This lesson discusses government debt and treasuries. It explains what it means that Federal Reserve Notes are issued by the Reserve Bank but are not an obligation on the government. [Banking, Money, Finance playlist: Lesson 12 of 24]
This 12-minute video lesson looks at alternate bailout plans and considers their moral hazard. [Financial Bailout playlist: Lesson 10 of 15]
This 11-minute video lesson looks at how the bank can liquidate assets to pay off debt that comes due. [Financial Bailout playlist: Lesson 5 of 15]
This 12-minute video lesson looks at how the bank gets bailed out by an equity infusion from a sovereign wealth fund. [Financial Bailout playlist: Lesson 6 of 15]
This 10-mintue video lesson looks at what happens when there is no equity infusion and the bank goes in to bankruptcy. [Financial Bailout playlist: Lesson 7 of 15]
This 12-minute video lesson looks at how the banks are connected and what happens when one bank fails. [Financial Bailout playlist: Lesson 8 of 15]
In this 11-minute video lesson Kahn considers what Paulson wants to do and explains why he does not like it. [Financial Bailout playlist: Lesson 9 of 15]
This lesson introduces students to the concept of financial institutions, such as banks, insurance companies, credit unions, investment companies, and more. First, use the briefing (found in Task 1) to teach students about this concept. Then, instruct students to develop informational charts about financial institutions. This briefing is a part of the Introduction to Finance Course Guide. To download it, visit mbastatesconnection.mbaresearch.org and select "Course Guides" under "Curriculum and Instruction."
The Global Economic Governance Programme was established at University College in 2003 to foster research and debate into how global markets and institutions can better serve the needs of people in developing countries. The Programme is directly linked to Oxford UniversityŐs Department of Politics and International Relations and Centre for International Studies. It serves as an interdisciplinary umbrella within Oxford drawing together members of the Departments of Economics, Law and Development Studies working on these issues and linking them to an international research network.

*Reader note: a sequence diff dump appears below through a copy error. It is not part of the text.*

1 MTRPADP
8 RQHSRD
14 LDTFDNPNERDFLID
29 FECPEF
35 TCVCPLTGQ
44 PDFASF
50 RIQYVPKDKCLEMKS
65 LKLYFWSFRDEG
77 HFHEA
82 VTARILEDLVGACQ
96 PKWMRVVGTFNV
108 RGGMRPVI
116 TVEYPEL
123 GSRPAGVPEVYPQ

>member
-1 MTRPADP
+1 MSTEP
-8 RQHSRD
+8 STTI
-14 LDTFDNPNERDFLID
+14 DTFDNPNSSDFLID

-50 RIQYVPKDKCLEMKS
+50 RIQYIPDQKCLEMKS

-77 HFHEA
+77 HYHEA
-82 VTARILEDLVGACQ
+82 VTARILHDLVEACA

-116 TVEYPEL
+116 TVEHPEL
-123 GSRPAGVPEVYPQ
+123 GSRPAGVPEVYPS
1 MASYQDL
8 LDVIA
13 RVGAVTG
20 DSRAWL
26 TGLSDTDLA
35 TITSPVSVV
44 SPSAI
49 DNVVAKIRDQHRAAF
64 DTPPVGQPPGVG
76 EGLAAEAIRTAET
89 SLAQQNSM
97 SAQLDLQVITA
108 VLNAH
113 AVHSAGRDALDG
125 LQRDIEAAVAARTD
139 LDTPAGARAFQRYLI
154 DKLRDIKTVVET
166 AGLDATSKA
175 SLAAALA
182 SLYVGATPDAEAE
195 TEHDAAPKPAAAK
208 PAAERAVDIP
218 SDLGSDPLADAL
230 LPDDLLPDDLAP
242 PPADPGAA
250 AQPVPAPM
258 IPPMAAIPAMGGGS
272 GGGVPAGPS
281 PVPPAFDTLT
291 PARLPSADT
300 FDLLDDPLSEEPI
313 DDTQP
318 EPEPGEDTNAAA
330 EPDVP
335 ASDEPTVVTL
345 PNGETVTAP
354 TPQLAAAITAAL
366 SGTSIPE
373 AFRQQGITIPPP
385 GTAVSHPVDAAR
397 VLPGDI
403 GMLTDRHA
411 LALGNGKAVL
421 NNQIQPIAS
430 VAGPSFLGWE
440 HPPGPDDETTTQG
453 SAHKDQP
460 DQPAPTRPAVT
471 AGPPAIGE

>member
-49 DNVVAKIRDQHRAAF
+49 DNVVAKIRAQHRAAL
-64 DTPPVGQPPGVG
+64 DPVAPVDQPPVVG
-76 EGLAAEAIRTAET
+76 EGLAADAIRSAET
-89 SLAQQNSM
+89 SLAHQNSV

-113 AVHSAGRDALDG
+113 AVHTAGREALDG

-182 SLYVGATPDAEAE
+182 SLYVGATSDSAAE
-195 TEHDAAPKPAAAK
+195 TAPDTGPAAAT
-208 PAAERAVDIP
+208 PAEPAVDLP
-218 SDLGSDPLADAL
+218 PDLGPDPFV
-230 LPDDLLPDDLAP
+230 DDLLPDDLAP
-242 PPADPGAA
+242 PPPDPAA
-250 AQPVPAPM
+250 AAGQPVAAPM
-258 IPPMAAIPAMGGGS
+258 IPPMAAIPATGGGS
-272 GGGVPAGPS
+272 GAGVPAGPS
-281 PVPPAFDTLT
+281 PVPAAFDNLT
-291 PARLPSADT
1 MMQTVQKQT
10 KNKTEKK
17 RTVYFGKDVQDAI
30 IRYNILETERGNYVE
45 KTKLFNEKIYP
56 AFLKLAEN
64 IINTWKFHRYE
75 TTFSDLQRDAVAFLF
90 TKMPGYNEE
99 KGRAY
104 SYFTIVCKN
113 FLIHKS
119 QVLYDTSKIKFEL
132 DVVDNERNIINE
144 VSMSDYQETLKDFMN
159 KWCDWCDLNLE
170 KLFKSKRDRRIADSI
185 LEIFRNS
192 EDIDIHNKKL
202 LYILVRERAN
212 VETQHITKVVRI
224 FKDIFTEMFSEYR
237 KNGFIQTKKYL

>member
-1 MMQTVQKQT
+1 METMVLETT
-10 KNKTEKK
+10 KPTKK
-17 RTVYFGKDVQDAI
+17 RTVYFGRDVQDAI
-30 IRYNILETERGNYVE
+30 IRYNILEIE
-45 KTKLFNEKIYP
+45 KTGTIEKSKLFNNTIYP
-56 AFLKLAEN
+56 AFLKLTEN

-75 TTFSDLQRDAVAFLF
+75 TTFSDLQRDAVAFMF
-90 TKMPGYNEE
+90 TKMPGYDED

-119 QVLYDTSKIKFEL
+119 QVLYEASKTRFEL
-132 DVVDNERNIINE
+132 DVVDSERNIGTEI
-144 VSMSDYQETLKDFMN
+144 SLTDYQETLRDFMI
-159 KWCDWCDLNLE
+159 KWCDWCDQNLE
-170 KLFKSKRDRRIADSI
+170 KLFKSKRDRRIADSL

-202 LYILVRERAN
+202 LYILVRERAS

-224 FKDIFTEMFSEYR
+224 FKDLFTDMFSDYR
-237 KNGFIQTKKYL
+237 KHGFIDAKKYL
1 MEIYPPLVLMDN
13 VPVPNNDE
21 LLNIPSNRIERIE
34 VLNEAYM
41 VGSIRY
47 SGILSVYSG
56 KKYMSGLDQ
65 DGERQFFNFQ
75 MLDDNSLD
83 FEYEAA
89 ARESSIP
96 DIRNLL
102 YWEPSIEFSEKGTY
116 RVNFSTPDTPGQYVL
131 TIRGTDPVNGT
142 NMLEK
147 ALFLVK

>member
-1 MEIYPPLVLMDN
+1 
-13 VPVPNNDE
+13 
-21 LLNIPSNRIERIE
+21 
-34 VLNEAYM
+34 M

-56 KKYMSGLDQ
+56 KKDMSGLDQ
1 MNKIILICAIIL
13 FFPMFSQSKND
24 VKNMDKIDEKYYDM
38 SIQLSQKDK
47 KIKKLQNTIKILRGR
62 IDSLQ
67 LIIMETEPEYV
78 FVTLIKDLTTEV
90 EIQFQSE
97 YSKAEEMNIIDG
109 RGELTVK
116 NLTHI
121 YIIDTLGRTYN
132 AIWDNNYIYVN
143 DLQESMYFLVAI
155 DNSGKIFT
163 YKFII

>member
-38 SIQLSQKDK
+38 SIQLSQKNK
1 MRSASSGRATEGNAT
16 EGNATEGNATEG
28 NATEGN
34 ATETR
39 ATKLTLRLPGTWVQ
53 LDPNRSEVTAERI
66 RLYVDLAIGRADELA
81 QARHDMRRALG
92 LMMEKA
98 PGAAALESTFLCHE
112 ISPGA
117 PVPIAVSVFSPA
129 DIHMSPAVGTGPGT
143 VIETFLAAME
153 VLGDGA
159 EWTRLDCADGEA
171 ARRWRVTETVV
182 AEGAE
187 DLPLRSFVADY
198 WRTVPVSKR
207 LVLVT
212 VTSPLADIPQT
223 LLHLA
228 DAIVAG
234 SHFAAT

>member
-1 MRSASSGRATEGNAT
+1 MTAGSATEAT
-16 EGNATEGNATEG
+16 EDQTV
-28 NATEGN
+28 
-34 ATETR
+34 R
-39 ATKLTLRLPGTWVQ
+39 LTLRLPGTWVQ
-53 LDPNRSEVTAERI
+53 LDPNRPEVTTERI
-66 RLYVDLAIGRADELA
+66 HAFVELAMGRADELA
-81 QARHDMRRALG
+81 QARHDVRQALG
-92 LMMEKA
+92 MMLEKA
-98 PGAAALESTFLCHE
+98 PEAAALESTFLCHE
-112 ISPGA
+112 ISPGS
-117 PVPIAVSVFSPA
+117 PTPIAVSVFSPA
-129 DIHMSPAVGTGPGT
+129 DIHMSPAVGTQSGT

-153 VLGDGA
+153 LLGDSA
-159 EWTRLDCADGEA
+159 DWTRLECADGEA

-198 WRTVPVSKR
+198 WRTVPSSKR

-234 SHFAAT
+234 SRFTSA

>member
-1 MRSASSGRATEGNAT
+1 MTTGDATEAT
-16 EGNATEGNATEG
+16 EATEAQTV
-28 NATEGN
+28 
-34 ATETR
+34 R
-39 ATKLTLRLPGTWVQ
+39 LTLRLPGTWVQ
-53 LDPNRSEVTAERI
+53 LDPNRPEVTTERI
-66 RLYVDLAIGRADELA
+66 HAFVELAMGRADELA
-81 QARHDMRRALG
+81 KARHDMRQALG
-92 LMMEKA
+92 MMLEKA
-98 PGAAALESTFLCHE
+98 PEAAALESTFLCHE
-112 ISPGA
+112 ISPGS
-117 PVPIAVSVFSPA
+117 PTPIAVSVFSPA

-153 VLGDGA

- Business and Information Technology
- Civics and Government
- Material Type:
- University of Oxford
- Provider Set:
- University of Oxford Podcasts
- Andres Velasco
- Anke Hoeffler
- Cameron Hepburn
- Helen Clark
- John Mitchell
- Laurence Whitehead
- Monica Duffy Toft
- Ngaire Woods
- Paul Sherlock
- Poul Nyrup Rasmussen
- Richard Caplan
- Sir David King
- Date Added:
Introductory essays and interview to The Good Book: Thirty Years of Comments, Conjectures and Conclusions by I.J. Good, edited by David Banks and Eric P. Smith. The collection includes an introduction by Good, a long and thorough interview with him, and three appreciations of his work. I.J. Good is a legendary statistician whose work has had tremendous influence, not only in statistical sciences but also in world politics, from code-breaking during World War II to policy formation during Cold War negotiations with the Soviet Union. The print version of the book, available from Rice University Press, includes thirty years' worth of Good's witty essays on statistics, originally published in the Journal of Statistical Computation and Simulation.
This course is an introduction to the most fundamental concepts, principles, analytical methods and tools useful for making investment and finance decisions regarding commercial real estate assets. As the first of a two-course sequence, this course will focus on the basic building blocks and the "micro" level, which pertains to individual properties and deals.